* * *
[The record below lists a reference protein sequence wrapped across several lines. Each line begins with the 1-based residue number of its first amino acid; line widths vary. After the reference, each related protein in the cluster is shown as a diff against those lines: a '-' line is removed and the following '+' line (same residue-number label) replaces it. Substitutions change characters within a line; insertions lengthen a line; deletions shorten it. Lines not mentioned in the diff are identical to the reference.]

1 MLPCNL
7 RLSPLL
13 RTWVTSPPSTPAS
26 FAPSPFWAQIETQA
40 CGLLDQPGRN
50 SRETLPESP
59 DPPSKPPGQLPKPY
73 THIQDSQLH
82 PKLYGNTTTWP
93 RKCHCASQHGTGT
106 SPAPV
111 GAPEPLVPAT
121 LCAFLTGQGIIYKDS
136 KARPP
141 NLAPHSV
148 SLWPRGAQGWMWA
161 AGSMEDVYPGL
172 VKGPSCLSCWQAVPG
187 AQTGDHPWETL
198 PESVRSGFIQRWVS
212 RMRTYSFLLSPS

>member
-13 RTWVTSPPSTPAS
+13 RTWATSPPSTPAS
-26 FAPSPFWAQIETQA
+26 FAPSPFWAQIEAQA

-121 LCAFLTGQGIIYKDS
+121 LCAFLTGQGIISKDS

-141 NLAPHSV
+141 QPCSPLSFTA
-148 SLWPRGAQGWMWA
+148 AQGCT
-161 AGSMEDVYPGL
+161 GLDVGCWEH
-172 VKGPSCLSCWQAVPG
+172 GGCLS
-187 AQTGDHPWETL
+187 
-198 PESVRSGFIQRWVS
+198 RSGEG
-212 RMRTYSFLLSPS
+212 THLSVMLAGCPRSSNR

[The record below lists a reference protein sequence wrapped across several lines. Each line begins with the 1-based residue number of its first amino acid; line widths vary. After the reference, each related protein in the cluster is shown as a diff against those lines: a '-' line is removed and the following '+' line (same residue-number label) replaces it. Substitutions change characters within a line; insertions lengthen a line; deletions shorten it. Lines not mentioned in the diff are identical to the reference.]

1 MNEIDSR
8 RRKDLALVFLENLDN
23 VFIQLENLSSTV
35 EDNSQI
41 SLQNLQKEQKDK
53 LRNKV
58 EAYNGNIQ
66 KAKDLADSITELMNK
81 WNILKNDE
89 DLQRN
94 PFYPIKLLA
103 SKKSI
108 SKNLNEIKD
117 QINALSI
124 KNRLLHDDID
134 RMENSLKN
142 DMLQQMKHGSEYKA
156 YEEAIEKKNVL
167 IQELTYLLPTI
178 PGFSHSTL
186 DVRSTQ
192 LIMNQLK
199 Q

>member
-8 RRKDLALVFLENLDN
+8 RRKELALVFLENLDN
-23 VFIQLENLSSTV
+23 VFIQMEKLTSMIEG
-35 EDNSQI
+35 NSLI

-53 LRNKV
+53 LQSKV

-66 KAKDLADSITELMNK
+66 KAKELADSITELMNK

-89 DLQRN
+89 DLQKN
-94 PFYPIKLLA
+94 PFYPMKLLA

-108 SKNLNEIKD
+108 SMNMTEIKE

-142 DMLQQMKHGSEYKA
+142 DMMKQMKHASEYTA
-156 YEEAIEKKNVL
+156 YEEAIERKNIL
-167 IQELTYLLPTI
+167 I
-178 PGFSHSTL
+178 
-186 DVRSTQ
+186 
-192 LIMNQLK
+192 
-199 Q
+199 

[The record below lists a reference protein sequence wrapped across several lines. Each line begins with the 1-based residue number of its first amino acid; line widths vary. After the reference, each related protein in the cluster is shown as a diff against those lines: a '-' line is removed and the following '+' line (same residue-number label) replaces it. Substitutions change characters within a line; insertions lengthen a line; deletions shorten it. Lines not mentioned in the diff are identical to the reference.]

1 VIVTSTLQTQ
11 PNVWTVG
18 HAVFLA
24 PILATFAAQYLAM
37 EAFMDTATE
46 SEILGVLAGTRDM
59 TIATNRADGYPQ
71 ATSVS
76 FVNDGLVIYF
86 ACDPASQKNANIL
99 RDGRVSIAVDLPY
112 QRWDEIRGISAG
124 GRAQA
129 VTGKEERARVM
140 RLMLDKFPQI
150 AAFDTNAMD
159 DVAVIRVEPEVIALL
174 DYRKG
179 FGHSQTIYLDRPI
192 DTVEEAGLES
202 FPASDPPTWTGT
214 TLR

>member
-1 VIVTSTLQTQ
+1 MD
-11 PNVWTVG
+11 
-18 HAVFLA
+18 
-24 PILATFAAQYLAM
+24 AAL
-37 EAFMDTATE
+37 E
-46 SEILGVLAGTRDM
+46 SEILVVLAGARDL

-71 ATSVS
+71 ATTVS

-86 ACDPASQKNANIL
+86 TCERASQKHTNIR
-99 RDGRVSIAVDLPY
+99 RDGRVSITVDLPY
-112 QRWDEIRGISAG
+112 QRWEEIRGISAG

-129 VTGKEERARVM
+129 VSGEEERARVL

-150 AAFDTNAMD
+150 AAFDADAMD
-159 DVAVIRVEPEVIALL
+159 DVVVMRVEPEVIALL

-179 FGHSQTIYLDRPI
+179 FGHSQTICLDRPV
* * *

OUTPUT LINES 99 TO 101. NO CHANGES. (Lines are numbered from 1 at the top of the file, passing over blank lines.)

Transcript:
[The record below lists a reference protein sequence wrapped across several lines. Each line begins with the 1-based residue number of its first amino acid; line widths vary. After the reference, each related protein in the cluster is shown as a diff against those lines: a '-' line is removed and the following '+' line (same residue-number label) replaces it. Substitutions change characters within a line; insertions lengthen a line; deletions shorten it. Lines not mentioned in the diff are identical to the reference.]

1 VIVTSTLQTQ
11 PNVWTVG